Theresa May has told cabinet ministers to hold their nerve after her Chequers plan was rejected by EU leaders – as top Brexiteers backed an alternative to the proposal.
Senior Conservative Leave supporters have continued to pile pressure on her to ditch the plan in favour of a recommendation from the Institute of Economic Affairs (IEA).
David Davis and Jacob Rees-Mogg attended the launch of the IEA’s report, which calls on the government to seek a “basic” free trade agreement for goods of the kind struck between the EU and Canada.
This would be while pursuing “regulatory freedom and trade independence”.
It came as a list of 24 technical notices published by the government on Monday showed how everyday life could be disrupted in the event of a “no deal” Brexit.
As ministers gathered at 10 Downing Street the prime minister said she remained confident of securing a withdrawal agreement with the EU.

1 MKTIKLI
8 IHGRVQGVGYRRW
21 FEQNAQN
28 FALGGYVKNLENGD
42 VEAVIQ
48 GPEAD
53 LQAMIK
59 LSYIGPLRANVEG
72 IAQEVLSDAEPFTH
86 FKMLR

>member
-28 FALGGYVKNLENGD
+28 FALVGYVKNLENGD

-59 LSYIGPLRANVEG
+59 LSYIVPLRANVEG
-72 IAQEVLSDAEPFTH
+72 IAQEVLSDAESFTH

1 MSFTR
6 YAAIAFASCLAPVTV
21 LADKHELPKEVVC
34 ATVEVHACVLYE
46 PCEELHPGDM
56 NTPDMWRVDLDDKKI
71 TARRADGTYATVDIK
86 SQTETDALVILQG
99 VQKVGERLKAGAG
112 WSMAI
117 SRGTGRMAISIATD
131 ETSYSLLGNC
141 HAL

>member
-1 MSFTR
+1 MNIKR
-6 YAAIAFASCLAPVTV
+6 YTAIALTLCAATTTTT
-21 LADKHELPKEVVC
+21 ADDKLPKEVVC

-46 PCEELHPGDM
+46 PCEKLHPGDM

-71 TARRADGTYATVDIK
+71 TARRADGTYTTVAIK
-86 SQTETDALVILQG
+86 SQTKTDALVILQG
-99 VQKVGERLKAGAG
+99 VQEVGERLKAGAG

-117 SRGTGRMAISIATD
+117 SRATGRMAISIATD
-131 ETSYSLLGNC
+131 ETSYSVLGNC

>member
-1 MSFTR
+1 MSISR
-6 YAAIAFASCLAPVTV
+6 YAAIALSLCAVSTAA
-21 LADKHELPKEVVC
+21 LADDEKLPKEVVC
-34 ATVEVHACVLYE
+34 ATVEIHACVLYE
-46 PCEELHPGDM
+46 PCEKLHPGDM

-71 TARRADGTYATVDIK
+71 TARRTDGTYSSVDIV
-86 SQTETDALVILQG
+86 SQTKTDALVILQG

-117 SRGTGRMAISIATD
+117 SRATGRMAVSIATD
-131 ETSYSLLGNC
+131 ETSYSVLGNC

She added that the government would still continue to prepare for the possibility of “no-deal” Brexit.
The Department for Exiting the EU’s technical notes warned of a disruption to food supplies and coach firms being unable to operate in the bloc if a deal is not reached.
They also provided guidance on areas such as taking pets abroad, veterinary medicines, regulating energy and labelling products.
Vehicle insurance, EU-funded programmes, business regulations and importing and exporting also featured in the papers.
When asked if the prime minister’s Chequers plan was still alive on his way into 10 Downing Street today, the Chancellor Philip Hammond replied: “Very much so.”